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LE British & World English

Language engineering

-le1 British & World English

Forming names of appliances or instruments

-le2 British & World English

Forming nouns having or originally having a diminutive sense

-le3 British & World English

(Forming adjectives from an original verb) apt to; liable to

-le4 British & World English

Forming verbs, chiefly those expressing repeated action or movement (as in babble, dazzle), or having diminutive sense (as in nestle)

Le Mans British & World English

An industrial city in NW France; population 148,169 (2006). It is the site of a motor-racing circuit, on which a 24-hour endurance race (established in 1923) is held each summer

Le Fanu New Oxford Dictionary for Writers & Editors

, Joseph Sheridan (1814–73), Irish novelist

Le Havre British & World English

A port in northern France, on the English Channel at the mouth of the Seine; population 185,311 (2006)

Le Carré New Oxford Dictionary for Writers & Editors

, John (b.1931), English novelist; pseudonym of David John Moore Cornwell

Le Nôtre New Oxford Dictionary for Writers & Editors

, André (1613–1700), French landscape gardener

Le Corbusier British & World English

(1887–1965), French architect and town planner, born in Switzerland; born Charles Édouard Jeanneret. A pioneer of the International Style, he developed theories on functionalism, the use of new materials and industrial techniques, and the Modulor, a modular system of standard-sized units

Le Corbusier New Oxford Dictionary for Writers & Editors

(1887–1965), French architect; born Charles Édouard Jeanneret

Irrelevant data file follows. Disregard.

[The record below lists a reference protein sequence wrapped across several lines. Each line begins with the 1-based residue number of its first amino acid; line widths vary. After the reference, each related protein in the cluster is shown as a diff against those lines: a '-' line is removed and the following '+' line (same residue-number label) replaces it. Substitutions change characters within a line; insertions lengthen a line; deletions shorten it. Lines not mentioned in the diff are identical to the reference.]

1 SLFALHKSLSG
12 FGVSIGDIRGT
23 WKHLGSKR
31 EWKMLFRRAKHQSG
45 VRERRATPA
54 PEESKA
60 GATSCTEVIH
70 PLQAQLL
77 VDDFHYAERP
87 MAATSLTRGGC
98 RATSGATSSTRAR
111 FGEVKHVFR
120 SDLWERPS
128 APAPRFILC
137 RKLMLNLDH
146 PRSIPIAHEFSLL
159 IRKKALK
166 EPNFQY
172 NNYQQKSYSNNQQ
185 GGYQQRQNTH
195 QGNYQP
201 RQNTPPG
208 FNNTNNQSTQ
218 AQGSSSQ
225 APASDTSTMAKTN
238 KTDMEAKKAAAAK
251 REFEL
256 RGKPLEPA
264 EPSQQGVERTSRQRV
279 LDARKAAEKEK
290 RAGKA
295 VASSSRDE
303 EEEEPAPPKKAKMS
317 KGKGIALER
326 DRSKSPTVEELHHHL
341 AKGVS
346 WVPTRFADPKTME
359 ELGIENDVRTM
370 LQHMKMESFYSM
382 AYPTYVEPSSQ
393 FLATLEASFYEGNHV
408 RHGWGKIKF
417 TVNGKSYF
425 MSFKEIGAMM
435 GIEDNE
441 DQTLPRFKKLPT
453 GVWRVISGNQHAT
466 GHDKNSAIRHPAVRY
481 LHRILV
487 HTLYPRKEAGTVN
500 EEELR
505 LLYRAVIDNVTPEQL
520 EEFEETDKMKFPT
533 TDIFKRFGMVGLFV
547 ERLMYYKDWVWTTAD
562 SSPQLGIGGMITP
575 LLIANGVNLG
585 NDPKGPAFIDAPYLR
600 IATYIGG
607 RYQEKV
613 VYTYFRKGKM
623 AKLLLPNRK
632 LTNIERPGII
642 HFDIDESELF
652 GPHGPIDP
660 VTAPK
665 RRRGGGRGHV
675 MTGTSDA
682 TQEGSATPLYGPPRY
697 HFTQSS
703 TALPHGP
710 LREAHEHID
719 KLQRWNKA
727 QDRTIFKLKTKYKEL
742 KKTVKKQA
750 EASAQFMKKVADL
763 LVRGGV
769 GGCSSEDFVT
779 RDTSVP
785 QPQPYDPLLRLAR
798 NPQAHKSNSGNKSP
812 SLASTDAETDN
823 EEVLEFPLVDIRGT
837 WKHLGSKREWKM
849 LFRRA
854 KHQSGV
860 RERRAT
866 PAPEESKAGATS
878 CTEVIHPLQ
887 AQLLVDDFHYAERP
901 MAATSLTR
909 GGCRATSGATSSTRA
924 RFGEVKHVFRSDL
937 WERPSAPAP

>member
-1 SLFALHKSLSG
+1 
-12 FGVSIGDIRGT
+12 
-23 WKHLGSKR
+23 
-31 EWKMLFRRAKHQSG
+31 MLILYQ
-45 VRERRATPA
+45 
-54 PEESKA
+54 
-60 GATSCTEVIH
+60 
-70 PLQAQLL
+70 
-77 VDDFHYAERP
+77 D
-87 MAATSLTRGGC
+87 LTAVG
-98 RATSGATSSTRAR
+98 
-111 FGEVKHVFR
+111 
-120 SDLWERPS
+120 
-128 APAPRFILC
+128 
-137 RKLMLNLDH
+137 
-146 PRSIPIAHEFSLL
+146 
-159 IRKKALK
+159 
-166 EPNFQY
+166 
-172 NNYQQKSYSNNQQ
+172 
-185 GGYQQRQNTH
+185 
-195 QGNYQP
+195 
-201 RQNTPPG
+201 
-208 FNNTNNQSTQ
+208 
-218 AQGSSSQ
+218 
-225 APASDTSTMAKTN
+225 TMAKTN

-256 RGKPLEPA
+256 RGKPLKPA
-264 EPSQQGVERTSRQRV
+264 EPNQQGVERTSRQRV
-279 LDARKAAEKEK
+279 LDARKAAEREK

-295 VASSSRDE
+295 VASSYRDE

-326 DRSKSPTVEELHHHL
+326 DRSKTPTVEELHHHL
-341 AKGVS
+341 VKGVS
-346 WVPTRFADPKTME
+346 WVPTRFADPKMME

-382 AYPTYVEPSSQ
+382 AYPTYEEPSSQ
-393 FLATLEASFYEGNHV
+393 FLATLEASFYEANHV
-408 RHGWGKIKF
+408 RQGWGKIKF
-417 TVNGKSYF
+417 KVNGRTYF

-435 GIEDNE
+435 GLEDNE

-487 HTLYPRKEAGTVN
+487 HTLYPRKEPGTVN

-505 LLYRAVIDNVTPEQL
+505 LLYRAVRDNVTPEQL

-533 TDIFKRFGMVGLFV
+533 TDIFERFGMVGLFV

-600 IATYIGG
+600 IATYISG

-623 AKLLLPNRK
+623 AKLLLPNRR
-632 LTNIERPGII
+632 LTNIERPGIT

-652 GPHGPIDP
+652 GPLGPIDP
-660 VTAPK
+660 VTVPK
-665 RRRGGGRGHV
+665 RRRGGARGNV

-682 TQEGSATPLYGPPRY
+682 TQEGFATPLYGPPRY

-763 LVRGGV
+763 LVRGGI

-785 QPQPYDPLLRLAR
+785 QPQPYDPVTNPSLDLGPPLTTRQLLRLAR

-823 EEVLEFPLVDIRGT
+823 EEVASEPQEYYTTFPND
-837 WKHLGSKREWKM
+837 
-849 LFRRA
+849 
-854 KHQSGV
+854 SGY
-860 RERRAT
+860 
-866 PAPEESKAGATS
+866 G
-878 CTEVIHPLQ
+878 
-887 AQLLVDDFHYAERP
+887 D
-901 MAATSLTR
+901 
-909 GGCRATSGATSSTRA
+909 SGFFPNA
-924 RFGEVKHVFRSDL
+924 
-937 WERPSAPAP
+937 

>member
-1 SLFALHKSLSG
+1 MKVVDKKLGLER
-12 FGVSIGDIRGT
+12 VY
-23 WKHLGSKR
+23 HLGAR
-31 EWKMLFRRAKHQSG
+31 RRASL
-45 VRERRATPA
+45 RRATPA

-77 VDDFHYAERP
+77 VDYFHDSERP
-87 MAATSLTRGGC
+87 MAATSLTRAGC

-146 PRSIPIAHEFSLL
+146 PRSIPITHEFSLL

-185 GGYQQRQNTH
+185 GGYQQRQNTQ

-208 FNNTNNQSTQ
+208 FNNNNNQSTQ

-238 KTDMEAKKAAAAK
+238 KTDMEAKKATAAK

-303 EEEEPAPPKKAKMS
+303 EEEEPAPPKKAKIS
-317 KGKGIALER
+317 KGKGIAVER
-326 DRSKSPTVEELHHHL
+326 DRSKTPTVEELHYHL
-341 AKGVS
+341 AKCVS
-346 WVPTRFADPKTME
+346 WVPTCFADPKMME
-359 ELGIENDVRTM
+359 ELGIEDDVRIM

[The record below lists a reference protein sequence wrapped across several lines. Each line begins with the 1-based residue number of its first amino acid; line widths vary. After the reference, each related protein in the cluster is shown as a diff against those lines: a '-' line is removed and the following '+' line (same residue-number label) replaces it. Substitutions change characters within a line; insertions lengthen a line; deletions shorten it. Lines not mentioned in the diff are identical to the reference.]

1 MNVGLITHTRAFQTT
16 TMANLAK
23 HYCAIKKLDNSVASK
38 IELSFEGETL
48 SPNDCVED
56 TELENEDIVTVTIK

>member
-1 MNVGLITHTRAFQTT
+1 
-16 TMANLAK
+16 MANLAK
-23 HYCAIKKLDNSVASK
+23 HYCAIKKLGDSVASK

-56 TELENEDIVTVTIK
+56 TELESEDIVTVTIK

Le Carré, John British & World English

(B.1931), English novelist; pseudonym of David John Moore Cornwell. He is known for his thoughtful spy novels, which often feature the British agent George Smiley and include The Spy Who Came in from the Cold (1963) and Tinker, Tailor, Soldier, Spy (1974)

Morgan le Fay British & World English

(In Arthurian legend) an enchantress, sister of King Arthur

Le Guin, Ursula British & World English

(1929-), US writer; full name Ursula Kroeber Le Guin. Her science fiction includes five Earthsea novels for children (1968–2001) and the Hainish Cycle novels, which include Rocannon’s World (1966) and The Left Hand of Darkness (1969)

Le Nôtre, André British & World English

(1613–1700), French landscape gardener. He designed many formal gardens, including the parks of Vaux-le-Vicomte and Versailles. These incorporated his ideas on geometric formality and equilibrium

Le Verrier, Urbain British & World English

(1811–77), French mathematician. His analysis of the motions of the planets suggested that an unknown body was disrupting the orbit of Uranus. Le Verrier prompted the German astronomer Johann Galle (1812–1910) to investigate, and the planet Neptune was discovered in 1846

Le Chatelier's principle British & World English